Anyway, it’s not as though they completely forget how to laugh (which is the impression some people give). They still have humorous moments in the last seasons. Perry and Della have a good-natured chuckle over Paul ending up riding in the race car at the end of The Runaway Racer (a callback to similar scenes in earlier years). Paul has a ball imitating Perry’s double in The Dead Ringer. And they often hang out at Clay’s having a grand old time with Clay and Steve, and sometimes with Hamilton.

I won’t deny that I enjoy the fact that the series was always contemporary as it went on. The show kept up with the times; it wasn’t just stuck in a permanent season 1 atmosphere. I suppose some people wish it would have been. Certainly if it had, it would be a period piece. And I love period pieces—make no mistake about that. But I honestly don’t love the thought of Perry as a period piece. I love for it to always be contemporary. For me, it makes it far easier to relate. And the show is always Perry to me, as long the writers don’t lose track of the mysteries and the characters and the high moral standards of said characters.

They certainly didn’t lose track of the latter; in fact, I think they become better with that as the show went on, since Perry dropped a lot of his early, rather eyebrow-raising tactics. And as far I’m concerned, the mysteries and the characters themselves were rarely tampered with. They changed, but that doesn’t mean they stopped being enjoyable or in-character. To some people, it seems to. But not to me.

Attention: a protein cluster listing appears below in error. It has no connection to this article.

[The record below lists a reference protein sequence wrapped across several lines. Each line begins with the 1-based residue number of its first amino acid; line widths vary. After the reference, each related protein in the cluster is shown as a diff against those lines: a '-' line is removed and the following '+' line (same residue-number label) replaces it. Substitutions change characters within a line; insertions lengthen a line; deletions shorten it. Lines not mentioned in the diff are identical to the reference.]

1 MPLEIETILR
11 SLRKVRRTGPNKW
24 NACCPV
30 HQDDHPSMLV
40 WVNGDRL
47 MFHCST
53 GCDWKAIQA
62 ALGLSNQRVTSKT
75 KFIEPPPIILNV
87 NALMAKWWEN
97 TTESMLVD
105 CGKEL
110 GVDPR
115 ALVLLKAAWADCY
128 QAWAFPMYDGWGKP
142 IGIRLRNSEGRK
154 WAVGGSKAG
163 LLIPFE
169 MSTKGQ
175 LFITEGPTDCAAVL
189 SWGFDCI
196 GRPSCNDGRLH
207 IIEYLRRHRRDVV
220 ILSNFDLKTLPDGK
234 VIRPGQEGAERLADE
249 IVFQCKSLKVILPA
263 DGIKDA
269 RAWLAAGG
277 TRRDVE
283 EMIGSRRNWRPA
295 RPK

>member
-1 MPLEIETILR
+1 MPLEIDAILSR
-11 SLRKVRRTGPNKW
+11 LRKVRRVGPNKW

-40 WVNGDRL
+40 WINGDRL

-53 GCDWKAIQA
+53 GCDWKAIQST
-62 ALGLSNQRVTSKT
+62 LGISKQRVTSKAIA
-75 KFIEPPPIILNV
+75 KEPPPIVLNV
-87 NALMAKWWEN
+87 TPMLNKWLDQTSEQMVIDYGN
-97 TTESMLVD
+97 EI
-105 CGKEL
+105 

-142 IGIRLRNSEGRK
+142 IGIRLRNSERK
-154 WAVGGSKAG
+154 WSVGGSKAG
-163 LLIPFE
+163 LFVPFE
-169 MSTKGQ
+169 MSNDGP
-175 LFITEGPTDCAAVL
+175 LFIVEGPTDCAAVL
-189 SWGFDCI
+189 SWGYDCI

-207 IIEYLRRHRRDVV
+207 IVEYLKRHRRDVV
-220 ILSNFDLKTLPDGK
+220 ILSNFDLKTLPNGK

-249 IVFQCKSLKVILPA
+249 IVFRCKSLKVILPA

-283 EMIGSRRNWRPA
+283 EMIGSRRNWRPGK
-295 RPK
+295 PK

I doubt that the later seasons will ever not be a controversial topic among fans. The opinions on them are extremely varied. Some people dislike everything after the first few seasons. Some only dislike 8 and 9. Some largely dislike the later seasons but still find some here and there that they like.

I have to be honest, it is difficult to find people who actually like the later seasons, and who like them as much or possibly more than the earlier ones. And I have to be honest that for those looking for intense, twisting plots similar to the books, season 1 is their best bet. Many excellent plots came out of season 1.

But there are those fans among us who really don’t care so much about that, who prefer character interaction and who think that the later episodes provided us with fine interaction, just as good or in some cases, better than early on. We also think the plots of the later seasons are exciting and valid, even if they aren’t quite like the books.

There are also people who feel that the show was always solid and the quality never really waned, even as all the changes happened. I am in that category, as well as in the category of especially loving the later seasons.

I love every season of Perry. Every season has its faults, its ups and downs, and every season has episodes I’m not that keen on. Some seasons (such as 7 and 2) have far less of those than others, as far as I’m concerned. I do judge the episodes mainly on character interaction but sometimes on plot, and on the fact that the character interaction I’m most interested in is generally not what many fans seem to be interested in. A great number of my favorite episodes would probably only rarely, if ever, be found in other fans’ lists.

To some extent, the diversity is part of the fun of any fanbase. But it is nice to not be the only one who likes certain things, and I’m proud both to enjoy the later episodes and to know some others who enjoy them too.